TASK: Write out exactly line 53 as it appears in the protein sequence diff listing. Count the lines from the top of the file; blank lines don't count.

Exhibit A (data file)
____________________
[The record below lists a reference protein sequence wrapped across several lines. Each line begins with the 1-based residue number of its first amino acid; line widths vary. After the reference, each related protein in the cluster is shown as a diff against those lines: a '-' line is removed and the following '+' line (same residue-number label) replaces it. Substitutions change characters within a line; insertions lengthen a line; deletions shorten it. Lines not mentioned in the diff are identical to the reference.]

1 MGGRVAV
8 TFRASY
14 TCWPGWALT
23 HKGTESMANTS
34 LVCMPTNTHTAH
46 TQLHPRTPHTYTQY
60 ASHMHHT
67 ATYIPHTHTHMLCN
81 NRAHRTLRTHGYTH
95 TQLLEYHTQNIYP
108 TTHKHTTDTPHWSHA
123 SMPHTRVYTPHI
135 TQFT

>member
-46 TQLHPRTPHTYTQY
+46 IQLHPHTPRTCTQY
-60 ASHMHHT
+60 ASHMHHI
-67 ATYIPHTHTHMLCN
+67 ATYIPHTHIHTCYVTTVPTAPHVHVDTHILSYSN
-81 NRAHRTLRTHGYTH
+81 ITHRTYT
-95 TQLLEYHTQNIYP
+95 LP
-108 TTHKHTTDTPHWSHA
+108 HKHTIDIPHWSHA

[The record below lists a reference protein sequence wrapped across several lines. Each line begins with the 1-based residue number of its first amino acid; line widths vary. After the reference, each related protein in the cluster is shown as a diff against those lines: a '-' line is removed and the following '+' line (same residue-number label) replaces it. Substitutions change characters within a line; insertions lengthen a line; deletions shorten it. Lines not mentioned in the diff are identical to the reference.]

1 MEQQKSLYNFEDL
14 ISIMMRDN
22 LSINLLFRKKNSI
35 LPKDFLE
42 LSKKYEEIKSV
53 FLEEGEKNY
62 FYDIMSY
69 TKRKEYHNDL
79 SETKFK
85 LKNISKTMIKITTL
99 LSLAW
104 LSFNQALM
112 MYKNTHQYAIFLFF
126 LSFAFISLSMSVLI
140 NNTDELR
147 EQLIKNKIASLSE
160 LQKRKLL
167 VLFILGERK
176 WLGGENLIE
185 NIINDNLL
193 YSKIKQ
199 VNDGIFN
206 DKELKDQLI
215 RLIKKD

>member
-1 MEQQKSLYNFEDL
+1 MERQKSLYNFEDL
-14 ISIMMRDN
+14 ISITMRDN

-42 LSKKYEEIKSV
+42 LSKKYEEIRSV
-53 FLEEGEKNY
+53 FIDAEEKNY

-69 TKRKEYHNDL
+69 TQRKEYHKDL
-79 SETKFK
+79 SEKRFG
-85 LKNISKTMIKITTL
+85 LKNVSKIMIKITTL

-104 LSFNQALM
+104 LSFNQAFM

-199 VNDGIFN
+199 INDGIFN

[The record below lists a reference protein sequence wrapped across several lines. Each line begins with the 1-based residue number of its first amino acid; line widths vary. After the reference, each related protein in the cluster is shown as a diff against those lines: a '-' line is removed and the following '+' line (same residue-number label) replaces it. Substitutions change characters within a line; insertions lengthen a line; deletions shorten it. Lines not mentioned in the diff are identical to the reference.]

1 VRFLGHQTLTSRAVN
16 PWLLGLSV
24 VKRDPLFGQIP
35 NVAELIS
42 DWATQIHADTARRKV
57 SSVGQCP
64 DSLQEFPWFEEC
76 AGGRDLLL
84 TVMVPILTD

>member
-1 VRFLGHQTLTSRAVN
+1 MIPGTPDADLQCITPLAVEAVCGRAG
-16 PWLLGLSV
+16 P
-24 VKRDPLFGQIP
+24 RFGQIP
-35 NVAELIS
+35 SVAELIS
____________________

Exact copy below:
>member